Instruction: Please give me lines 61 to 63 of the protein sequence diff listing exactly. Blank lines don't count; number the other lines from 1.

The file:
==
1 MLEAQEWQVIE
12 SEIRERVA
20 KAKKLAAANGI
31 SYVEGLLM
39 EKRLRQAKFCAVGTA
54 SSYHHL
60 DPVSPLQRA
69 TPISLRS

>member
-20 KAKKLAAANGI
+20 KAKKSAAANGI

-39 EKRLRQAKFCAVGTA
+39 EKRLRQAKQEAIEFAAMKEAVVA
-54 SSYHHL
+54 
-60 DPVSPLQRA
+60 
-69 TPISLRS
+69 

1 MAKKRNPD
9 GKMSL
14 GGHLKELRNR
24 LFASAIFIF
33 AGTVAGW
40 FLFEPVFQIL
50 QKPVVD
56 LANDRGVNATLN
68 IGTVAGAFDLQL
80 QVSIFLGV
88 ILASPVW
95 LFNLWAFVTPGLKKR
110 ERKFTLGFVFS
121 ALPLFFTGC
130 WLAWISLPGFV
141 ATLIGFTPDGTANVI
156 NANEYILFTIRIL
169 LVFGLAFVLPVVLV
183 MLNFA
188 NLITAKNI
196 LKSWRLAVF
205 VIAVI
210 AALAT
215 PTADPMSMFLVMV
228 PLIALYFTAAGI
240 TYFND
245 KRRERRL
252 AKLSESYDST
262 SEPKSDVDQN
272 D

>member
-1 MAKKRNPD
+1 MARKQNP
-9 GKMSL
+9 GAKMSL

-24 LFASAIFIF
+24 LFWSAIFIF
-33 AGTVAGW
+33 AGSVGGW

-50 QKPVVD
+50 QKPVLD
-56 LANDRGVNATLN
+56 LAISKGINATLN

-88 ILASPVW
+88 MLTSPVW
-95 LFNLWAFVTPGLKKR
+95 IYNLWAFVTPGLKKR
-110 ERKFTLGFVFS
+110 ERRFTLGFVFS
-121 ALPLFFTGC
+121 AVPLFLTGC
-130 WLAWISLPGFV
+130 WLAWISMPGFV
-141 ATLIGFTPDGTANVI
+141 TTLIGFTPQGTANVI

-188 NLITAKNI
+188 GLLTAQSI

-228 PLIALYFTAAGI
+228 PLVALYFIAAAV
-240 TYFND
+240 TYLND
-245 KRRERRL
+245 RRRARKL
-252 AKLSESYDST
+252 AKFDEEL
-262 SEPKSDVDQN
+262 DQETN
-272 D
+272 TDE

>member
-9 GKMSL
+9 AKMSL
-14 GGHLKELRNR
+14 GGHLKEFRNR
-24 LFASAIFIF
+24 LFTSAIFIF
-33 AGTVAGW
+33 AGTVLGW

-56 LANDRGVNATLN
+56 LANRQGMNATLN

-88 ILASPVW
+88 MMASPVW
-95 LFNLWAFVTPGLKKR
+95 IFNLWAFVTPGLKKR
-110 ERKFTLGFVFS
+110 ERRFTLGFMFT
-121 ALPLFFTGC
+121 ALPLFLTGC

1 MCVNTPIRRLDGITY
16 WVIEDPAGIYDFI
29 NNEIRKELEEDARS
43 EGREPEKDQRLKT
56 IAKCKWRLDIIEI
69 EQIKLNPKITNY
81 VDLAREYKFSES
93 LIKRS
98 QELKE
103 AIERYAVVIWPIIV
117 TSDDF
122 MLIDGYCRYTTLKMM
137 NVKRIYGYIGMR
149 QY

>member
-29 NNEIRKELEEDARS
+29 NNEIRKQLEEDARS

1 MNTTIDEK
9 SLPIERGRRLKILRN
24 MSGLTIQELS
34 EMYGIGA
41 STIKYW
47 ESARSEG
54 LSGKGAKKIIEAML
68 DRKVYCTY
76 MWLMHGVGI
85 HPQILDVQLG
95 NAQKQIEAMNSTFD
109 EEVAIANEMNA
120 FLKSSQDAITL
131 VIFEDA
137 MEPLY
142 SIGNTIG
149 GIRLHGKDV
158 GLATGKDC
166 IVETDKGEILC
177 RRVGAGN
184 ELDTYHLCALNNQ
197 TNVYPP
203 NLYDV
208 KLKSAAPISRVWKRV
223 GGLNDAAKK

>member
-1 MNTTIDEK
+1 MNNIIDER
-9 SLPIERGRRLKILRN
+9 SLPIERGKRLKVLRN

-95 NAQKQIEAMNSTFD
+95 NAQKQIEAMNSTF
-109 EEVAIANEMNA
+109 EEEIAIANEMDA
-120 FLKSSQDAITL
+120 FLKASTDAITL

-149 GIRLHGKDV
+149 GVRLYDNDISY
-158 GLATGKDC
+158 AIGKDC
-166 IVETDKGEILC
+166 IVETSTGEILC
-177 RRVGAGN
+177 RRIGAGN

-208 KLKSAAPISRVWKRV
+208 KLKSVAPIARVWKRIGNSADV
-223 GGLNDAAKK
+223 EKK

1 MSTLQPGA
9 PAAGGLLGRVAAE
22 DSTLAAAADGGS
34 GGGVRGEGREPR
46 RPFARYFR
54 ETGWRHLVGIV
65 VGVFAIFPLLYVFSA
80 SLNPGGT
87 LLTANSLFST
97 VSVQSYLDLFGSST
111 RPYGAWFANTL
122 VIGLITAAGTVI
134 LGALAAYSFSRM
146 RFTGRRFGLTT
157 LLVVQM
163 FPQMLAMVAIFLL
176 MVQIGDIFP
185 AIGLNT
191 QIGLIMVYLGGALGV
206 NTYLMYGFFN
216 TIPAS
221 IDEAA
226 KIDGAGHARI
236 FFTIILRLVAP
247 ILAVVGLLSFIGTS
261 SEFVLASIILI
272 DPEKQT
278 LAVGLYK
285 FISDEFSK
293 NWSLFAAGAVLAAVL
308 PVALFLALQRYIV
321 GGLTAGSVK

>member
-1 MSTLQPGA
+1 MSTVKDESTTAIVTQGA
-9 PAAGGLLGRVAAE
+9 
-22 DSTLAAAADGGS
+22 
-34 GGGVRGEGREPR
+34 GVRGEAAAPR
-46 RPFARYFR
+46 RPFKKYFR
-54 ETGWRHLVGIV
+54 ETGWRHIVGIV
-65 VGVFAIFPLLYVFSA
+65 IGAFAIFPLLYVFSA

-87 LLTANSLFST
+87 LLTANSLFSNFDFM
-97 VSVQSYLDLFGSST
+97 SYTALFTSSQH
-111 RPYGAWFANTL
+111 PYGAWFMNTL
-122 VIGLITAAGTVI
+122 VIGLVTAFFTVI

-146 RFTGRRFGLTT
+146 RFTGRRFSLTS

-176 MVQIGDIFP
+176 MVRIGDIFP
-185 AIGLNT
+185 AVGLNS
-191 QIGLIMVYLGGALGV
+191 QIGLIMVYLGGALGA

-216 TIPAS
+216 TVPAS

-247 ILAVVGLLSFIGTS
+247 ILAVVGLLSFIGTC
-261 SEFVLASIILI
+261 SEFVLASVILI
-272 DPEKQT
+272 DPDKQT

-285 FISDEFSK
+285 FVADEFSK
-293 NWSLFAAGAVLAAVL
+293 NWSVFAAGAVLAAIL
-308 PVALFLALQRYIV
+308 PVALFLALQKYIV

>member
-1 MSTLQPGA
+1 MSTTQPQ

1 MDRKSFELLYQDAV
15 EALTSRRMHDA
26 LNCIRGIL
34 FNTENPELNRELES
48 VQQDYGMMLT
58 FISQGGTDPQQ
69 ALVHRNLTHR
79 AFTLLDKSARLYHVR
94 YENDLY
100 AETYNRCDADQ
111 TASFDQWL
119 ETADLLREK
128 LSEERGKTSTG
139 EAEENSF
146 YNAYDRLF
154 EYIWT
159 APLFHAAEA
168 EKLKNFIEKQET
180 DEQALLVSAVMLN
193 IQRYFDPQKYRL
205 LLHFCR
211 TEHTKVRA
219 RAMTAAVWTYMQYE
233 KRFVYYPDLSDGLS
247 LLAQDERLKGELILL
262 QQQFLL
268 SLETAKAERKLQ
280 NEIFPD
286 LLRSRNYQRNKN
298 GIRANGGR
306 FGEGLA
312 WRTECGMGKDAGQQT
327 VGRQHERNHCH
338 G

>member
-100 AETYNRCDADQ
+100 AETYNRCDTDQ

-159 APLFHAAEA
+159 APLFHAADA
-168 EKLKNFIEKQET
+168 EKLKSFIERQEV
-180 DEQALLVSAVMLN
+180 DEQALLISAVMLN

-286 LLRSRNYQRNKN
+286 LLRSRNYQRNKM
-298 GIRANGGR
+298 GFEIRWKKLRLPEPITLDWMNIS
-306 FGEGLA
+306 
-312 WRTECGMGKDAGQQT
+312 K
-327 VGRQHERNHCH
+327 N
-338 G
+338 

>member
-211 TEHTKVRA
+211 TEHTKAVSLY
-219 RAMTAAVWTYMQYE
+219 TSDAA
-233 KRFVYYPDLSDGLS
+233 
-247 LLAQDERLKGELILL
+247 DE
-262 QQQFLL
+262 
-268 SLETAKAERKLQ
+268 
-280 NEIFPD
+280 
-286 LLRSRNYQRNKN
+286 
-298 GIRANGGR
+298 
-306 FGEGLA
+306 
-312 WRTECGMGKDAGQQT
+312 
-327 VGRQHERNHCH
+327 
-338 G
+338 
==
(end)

-56 LANDRGVNATLN
+56 LAISKGINATLN

-88 ILASPVW